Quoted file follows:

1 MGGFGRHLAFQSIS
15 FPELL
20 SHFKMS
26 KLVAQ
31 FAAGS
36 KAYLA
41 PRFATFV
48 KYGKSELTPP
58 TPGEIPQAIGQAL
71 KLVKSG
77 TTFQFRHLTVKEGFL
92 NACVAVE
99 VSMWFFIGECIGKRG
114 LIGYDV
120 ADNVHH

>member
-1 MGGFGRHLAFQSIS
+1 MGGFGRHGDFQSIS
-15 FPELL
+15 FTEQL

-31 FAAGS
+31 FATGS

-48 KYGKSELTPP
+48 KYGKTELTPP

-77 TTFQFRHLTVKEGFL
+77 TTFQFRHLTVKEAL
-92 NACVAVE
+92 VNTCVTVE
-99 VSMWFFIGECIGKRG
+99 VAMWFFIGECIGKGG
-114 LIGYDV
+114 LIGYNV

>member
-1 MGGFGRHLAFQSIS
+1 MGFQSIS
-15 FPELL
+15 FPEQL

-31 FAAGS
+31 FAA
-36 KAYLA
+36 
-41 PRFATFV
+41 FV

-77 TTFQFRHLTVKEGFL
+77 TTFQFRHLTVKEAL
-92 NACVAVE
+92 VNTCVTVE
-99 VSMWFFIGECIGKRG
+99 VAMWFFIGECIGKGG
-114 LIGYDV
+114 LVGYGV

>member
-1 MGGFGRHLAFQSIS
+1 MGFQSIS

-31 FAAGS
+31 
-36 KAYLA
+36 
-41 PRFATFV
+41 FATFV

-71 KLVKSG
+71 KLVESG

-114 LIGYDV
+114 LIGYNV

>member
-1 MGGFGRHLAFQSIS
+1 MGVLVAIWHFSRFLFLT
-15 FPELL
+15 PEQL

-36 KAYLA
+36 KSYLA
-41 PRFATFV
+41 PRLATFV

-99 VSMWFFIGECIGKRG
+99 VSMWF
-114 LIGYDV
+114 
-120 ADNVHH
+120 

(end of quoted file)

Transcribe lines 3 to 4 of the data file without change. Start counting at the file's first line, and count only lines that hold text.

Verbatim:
20 SHFKMS
26 KLVAQ